Your wedding day arrives, and you are excited. You’re thinking about what kind of suit you’ll wear when the game forces you into a cutscene. Your hair has flowers braided into it. You’re wearing a white dress. You walk down the aisle, and Gray is there. He calls you his bride. You feel something twist deep inside of you. It’s all wrong, and you don’t know why. You set the phone down. You don’t play the game ever again.
It’s 2019. You’re living by yourself for the first time in a big lonely apartment. You don’t talk to your family much. They’ve each handled your budding queerness in their own ways, all of which involve creating distance. You’ve dated a little bit here and there, but you don’t feel capable of loving yourself enough to let someone else try doing it.
You work a lot, saving money to buy things you enjoy. A couple of these things are a Nintendo Switch and Super Mario Odyssey. You play it pretty much any time you aren’t working. Over the next two months you fall in love with the music and the colors and the funky dance the little Italian dude does when you set the controller down. Then you get bored. You’ve just beaten it too many times, the challenges aren’t hard anymore, and you find yourself wanting something a little different. You pull up the game store and browse through, hoping to find something to keep you interested. A title draws you: Stardew Valley. It’s a farming simulator. You buy it immediately.
You start a new game, and this time you aren’t thrust into being a boy or girl; you get to choose to be either. You create a character, giving him a beard and hair that match yours. You feel like a rugged young man these days, and your character reflects that. The game begins.
You see your farm. You clean it up. You explore the town. You meet the villagers. It’s a routine that feels familiar. But as you start to fall in love with the game, you realize that there’s a fear buried deep inside your chest, so deep that to speak it out loud would surely rip you in half. But still you fall. Especially once you meet the Doctor.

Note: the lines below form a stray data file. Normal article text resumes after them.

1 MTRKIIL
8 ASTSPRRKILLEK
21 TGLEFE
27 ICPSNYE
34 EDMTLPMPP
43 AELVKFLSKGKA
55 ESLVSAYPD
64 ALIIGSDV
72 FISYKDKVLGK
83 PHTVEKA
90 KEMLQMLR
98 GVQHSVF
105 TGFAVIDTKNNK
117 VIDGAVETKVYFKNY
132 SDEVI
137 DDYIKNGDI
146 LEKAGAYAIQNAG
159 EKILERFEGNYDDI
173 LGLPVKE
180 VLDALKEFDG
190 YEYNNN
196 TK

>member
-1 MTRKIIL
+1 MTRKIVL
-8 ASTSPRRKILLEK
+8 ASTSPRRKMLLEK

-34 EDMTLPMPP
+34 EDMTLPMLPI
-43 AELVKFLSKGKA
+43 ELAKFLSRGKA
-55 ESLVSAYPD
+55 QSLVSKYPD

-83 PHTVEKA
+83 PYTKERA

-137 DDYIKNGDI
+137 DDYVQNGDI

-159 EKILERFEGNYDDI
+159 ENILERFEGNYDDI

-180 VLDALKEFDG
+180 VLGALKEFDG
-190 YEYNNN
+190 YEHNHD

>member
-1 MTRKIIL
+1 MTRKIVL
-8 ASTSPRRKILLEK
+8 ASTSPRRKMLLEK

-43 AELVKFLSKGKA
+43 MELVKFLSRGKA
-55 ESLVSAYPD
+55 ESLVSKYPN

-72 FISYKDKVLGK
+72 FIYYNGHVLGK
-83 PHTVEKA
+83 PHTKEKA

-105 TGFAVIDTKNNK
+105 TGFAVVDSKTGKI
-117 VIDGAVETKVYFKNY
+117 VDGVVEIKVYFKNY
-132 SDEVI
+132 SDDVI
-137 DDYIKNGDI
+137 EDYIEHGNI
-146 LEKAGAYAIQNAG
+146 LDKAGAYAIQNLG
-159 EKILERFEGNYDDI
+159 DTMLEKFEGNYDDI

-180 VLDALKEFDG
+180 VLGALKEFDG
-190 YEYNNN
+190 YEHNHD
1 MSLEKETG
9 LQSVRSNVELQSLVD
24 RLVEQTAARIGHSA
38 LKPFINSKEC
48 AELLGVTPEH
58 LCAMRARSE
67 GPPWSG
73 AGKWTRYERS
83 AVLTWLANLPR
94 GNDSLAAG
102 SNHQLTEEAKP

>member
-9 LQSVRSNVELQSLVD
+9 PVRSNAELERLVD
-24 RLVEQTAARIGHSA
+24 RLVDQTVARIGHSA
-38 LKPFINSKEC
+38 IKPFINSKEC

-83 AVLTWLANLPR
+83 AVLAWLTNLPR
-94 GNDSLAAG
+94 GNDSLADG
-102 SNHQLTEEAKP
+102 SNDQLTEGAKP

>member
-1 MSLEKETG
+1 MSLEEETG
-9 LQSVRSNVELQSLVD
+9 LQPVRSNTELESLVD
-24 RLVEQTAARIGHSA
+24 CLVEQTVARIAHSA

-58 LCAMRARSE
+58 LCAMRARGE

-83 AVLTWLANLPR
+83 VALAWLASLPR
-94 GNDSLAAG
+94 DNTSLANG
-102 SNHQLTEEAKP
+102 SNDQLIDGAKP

The Doctor has a moustache, which you think is cute. He loves coffee, and you keep going back to his clinic just to drop off a cup for him. The world of the game shifts, and you realize that this doctor is part of your community. He worries about the safety of your character.
Time passes. You buy a chicken and name her Applesauce. You grow closer to the Doctor. He shows you his room, a surprisingly tender gesture. You bring him the freshest, blackest coffee you can brew. You watch the hearts by his name fill up and become a deeper shade of red, a shade reserved only for those in the town with the word “single” underneath their names. You keep bringing him coffee, admiring his moustache, and hoping for something you’re too afraid to ask for.
One day, the two of you go up into a hot air balloon together. It’s a cliche, but there’s something about the pixelated sunset that makes you feel like you’re on fire. The doctor grabs your character’s hand and tells you to hold onto him because he’s scared. Your heart pounds. The fear inside of your chest feels like it’s burrowing its way out, straight through your heart. Once the two of you float safely down to the ground, you ask him to marry you. He says yes.